Editor’s Note: Lauren A. Wright is an associate research scholar and lecturer in politics and public affairs at Princeton University. She has written two books on presidential politics, including “Star Power: American Democracy in the Age of the Celebrity Candidate” (Routledge, 2020). Follow her on Twitter @drlaurenawright. The views expressed in this commentary are her own. View more opinion on CNN.
From Dwayne “The Rock” Johnson, to Herschel Walker, to Caitlyn Jenner, potential celebrity candidates seem to be cropping up at all levels of elected office in the US. While some trumpet these prospects as a keystone of American democracy – almost anyone can run for office regardless of qualifications – others laugh off the ambitions of entertainers as misguided attention grabs. Still others cheer on the candidacies of celebrities whose partisan affiliation lines up with their own and lambaste those running on the other side of the aisle.
One thing no one should do: ignore or underestimate celebrity candidates. As I argue in my book, celebrity candidates are armed with attributes that often make them uniquely gifted campaigners – and singularly bad government representatives.
The advantages celebrities have on the campaign trail are numerous. When celebrities like Walker and Jenner enter the political fray, their experience is drastically different from that of traditional politicians. Media coverage of their candidacy is automatic, vast and tends to be positive in tone – they gain public prominence as heroes and relatable figures, coming from industries that monetize popularity.
Jenner, for example, has high name recognition and generates lots of public interest. More than 64% of survey respondents correctly identified her in an open-ended response question in my research, and a standard Google search for “Caitlyn Jenner” on Friday yielded 15.3 million results. By contrast, a Google search for Jenner’s fellow Republican gubernatorial candidate and two-term San Diego Mayor Kevin Faulconer produces less than 400,000 results. Possible Georgia Senate hopeful, and former NFL player, Herschel Walker also eclipses sitting Sen. Raphael Warnock (his prospective opponent) in this regard, with 7.5 million results to Warnock’s 2.7 million, even though Walker has not officially jumped into the race.
Built-in fan bases and social media followings further allow celebrities to amplify their campaign messages and position themselves – much like former President Donald Trump did – as relatable political outsiders, even as they tap deep donor networks and enjoy lifestyles most voters could not dream of.
Celebrity candidates also benefit from structural features of the American campaign landscape. Political scientists have long noted the decline of party-centered elections and the sustained focus of voters and media organizations on the personality traits of candidates rather than their policy positions. A myopic, underinformed and unengaged public underscores these forces. The same population often opts out of political news altogether in favor of entertainment content, and news shows wary of shrinking audiences increasingly resemble entertainment.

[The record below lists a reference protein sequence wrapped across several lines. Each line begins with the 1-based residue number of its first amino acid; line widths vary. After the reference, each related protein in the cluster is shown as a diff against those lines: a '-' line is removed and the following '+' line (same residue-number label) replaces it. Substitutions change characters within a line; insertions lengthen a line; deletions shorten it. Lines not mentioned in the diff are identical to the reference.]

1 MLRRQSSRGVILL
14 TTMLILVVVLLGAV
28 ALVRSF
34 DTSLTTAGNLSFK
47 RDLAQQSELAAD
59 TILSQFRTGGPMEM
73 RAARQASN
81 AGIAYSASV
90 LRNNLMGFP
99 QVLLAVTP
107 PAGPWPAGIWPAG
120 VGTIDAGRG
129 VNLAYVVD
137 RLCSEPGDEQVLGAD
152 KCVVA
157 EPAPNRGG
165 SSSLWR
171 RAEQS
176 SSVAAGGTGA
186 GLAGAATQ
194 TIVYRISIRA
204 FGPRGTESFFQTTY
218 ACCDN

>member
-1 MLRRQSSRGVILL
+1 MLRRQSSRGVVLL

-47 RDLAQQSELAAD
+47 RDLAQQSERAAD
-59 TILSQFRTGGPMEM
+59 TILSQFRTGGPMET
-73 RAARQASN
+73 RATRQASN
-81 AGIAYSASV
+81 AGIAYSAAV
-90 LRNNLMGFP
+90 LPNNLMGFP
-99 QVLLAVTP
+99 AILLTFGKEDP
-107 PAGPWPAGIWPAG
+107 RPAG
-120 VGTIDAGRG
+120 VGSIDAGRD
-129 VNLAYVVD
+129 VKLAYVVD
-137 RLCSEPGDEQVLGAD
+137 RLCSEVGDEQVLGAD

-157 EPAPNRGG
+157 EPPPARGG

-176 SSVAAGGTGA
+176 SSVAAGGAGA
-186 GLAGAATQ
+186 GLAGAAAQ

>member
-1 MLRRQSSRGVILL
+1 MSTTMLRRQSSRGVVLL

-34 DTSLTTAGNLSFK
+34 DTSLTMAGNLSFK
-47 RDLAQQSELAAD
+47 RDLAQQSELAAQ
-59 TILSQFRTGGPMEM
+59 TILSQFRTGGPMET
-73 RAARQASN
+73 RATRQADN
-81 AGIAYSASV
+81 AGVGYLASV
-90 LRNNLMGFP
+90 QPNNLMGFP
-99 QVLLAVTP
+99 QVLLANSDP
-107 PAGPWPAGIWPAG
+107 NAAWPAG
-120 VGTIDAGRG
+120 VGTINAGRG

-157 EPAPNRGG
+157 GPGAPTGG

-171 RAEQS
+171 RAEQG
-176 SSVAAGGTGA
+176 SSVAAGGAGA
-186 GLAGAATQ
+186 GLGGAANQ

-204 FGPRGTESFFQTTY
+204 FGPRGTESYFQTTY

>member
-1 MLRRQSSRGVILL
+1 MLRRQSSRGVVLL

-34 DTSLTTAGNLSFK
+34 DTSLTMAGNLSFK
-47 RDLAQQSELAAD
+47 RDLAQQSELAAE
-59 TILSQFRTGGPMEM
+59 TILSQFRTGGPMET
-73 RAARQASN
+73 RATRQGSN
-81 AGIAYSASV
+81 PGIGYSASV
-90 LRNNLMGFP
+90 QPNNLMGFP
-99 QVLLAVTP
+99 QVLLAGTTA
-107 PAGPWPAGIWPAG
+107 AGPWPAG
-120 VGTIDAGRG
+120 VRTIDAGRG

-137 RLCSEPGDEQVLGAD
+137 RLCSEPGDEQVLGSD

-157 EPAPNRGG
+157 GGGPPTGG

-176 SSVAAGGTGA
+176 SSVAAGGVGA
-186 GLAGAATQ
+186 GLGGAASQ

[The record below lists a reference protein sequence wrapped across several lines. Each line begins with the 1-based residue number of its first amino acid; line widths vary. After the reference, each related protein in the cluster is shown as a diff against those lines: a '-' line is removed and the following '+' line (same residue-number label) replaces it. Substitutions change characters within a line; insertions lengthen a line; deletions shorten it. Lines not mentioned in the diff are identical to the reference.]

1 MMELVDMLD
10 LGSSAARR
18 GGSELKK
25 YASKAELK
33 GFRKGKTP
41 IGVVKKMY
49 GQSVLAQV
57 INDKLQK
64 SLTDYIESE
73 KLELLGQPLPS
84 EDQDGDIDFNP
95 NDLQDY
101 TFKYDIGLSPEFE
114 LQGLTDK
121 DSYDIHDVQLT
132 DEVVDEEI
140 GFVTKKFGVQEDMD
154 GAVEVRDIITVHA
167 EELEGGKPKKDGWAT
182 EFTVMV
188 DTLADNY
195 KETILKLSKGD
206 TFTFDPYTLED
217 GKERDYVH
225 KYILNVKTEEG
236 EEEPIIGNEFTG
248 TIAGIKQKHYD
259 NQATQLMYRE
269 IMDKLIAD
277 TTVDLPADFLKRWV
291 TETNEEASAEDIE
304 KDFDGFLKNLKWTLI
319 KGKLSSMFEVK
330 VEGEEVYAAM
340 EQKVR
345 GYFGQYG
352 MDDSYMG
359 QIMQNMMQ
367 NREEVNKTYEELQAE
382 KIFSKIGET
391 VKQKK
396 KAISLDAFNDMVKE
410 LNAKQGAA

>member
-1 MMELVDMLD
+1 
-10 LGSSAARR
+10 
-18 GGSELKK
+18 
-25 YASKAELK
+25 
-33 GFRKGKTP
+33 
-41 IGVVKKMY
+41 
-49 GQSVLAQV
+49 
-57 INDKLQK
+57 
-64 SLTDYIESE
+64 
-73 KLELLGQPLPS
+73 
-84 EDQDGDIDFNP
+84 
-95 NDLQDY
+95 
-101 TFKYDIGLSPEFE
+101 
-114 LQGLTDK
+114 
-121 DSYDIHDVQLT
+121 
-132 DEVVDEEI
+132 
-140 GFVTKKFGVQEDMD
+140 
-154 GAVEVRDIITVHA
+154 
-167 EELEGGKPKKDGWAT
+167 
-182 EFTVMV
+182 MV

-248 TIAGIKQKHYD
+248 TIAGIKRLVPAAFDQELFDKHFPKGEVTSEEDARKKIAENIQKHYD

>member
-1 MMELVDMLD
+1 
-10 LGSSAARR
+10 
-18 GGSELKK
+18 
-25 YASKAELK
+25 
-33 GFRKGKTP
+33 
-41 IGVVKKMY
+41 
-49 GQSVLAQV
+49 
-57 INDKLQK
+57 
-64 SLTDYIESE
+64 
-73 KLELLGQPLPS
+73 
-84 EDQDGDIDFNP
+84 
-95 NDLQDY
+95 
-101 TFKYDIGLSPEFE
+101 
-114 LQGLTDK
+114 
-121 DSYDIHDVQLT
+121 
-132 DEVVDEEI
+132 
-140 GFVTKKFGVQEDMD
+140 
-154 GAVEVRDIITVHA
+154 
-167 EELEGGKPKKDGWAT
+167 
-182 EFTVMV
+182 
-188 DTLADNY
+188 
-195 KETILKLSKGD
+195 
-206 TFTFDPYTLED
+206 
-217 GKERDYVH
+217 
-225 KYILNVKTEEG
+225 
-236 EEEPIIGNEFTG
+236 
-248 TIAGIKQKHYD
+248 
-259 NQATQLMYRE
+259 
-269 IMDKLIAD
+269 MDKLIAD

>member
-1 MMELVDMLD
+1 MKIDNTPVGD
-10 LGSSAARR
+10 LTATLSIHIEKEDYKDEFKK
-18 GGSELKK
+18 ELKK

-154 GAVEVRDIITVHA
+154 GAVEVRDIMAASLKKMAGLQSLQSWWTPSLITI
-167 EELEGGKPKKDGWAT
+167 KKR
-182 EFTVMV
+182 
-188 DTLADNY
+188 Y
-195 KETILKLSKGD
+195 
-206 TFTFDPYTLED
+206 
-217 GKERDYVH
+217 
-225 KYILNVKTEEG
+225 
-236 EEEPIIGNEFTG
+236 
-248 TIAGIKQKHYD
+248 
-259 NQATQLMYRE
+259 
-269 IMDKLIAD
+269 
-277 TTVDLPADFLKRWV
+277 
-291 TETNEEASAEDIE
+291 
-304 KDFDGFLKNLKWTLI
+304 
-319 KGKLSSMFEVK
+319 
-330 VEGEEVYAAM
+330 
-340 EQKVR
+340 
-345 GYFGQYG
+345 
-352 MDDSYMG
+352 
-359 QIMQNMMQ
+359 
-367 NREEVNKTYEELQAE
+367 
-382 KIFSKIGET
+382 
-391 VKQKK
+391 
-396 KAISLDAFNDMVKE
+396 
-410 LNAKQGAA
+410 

This is a political environment in which celebrity candidates thrive.
Of course, the potential success of each celebrity candidate depends on the contours of the race in which they are running, and descriptive statistics that measure things like favorability and electability vary widely among celebrities.
For instance, in 2018, I asked 1,776 Republicans in a survey how likely they would be to vote for Jenner in a hypothetical US Senate race. Jenner scored 28 out of 100 on a likelihood to vote scale, the lowest of any Republican celebrity or politician in my study. Her mean favorability score was also among the lowest in my study, less than 34% on a “feeling thermometer” scale. These numbers suggest Jenner may have a difficult time winning the Republican gubernatorial primary, let alone a general election in California, where there are approximately five million more registered Democrats than Republicans.
But that does not mean candidacies like Jenner’s are not cause for concern. In the wake of Trump’s tumultuous presidency, which ended with a global health pandemic, an armed insurrection and a second impeachment, it seems that Republicans have not yet learned about the potential dangers of plucking leaders who became famous from show business.
Rather than be treated as a personality-driven anomaly, Trump should serve as a warning about characteristics that are largely generalizable to celebrities and other political novices. For the most part, they lack the relevant experience and skills needed to successfully navigate government institutions and strike bipartisan compromises. Moreover, they tend to surround themselves with stalwarts and sycophants, amateurs who who have neither incentive nor knowledge to work through the arduous and unglamorous work of legislating.
In fact, their naivete might make them even more inclined to make poor decisions and take counsel from ill-meaning actors. Indeed, Trump’s personality-driven approach to international relations and his willingness to abandon democratic norms and safeguards when he perceived them to be in his interest was a constant concern of government officials.
Voters are understandably tempted to reject establishment figures in favor of fresh faces who endearingly and convincingly communicate our everyday needs and priorities amid once-in-a-generation social and economic challenges – particularly when politicians have failed to rise to the occasion. But celebrities are neither remedies to, nor immune from, the smoke-filled rooms and political machines of the past. Americans deserve government that takes governing seriously.